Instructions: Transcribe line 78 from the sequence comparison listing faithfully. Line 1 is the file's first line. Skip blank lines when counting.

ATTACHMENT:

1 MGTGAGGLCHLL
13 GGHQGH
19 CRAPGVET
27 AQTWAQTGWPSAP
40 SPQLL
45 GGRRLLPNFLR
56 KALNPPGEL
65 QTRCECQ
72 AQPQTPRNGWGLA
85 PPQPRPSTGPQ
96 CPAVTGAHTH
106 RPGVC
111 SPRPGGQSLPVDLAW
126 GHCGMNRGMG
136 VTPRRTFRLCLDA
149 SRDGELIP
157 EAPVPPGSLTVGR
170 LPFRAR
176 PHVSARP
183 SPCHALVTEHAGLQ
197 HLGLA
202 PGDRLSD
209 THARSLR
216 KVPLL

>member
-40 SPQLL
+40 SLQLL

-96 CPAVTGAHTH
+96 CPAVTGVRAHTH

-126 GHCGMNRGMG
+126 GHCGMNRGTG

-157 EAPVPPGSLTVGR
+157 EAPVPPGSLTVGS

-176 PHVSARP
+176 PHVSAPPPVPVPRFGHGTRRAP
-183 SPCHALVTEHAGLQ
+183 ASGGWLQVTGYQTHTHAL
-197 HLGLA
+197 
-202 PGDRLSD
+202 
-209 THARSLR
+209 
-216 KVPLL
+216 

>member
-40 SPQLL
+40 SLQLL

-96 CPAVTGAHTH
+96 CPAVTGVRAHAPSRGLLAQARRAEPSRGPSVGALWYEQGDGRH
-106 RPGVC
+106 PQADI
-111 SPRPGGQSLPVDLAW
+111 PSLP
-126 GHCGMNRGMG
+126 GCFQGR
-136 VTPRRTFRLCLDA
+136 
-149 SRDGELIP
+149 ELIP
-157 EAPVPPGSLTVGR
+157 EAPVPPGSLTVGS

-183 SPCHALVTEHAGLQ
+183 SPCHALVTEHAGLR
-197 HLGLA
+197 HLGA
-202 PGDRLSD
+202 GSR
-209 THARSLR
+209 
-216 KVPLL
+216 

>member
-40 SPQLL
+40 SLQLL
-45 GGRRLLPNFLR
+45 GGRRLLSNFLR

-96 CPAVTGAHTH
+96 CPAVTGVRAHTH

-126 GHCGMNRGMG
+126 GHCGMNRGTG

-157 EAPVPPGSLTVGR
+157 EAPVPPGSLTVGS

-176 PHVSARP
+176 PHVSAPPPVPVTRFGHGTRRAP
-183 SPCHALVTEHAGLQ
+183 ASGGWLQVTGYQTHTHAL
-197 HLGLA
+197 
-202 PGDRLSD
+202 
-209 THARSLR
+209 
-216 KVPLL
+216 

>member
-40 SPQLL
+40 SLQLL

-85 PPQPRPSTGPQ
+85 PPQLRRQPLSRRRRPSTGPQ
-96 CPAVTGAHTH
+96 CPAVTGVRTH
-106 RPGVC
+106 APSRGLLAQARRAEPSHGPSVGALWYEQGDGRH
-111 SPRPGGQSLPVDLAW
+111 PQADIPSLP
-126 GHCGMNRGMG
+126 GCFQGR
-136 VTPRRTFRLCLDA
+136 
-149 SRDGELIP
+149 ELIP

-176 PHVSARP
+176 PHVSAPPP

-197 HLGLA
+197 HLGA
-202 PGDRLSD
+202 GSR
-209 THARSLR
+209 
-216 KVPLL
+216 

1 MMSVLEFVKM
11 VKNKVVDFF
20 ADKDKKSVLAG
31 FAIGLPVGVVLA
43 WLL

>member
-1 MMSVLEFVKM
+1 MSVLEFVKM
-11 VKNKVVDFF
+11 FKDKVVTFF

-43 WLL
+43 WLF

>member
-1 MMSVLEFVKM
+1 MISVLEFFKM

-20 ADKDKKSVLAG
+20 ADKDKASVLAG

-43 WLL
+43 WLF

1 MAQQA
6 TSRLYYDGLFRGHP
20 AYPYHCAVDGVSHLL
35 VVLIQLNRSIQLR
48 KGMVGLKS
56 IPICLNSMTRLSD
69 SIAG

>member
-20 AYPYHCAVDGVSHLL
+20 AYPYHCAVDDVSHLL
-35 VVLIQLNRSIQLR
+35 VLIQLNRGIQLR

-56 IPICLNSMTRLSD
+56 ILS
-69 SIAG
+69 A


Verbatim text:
-96 CPAVTGAHTH